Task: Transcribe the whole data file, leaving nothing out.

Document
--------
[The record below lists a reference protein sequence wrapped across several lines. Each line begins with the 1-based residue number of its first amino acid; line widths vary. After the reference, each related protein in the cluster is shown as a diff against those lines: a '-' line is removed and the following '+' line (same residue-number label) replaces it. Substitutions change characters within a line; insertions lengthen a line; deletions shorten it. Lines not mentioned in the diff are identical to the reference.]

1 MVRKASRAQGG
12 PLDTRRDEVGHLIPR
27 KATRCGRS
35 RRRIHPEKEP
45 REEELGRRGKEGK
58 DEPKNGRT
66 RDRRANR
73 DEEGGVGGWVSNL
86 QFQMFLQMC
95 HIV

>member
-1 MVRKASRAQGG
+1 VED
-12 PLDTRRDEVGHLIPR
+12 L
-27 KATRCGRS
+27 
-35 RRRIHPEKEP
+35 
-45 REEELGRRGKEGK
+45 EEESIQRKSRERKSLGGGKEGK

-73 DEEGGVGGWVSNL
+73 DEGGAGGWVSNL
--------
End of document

[The record below lists a reference protein sequence wrapped across several lines. Each line begins with the 1-based residue number of its first amino acid; line widths vary. After the reference, each related protein in the cluster is shown as a diff against those lines: a '-' line is removed and the following '+' line (same residue-number label) replaces it. Substitutions change characters within a line; insertions lengthen a line; deletions shorten it. Lines not mentioned in the diff are identical to the reference.]

1 MVRKASRAQGG
12 PLDTRRDEVGHLIPR
27 KATRCGRS
35 RRRIHPEKEP
45 REEELGRRGKEGK
58 DEPKNGRT
66 RDRRANR
73 DEEGGVGGWVSNL
86 QFQMFLQMC
95 HIV

>member
-1 MVRKASRAQGG
+1 VED
-12 PLDTRRDEVGHLIPR
+12 L
-27 KATRCGRS
+27 
-35 RRRIHPEKEP
+35 
-45 REEELGRRGKEGK
+45 EEESIQRKSRERKSLGGGKEGK

-73 DEEGGVGGWVSNL
+73 DEGGAGGWVSNL